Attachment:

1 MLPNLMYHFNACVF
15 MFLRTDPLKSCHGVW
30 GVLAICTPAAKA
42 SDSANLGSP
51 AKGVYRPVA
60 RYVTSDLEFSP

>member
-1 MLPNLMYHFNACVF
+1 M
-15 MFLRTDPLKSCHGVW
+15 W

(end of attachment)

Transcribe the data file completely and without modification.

1 MLPNLMYHFNACVF
15 MFLRTDPLKSCHGVW
30 GVLAICTPAAKA
42 SDSANLGSP
51 AKGVYRPVA
60 RYVTSDLEFSP

>member
-1 MLPNLMYHFNACVF
+1 M
-15 MFLRTDPLKSCHGVW
+15 W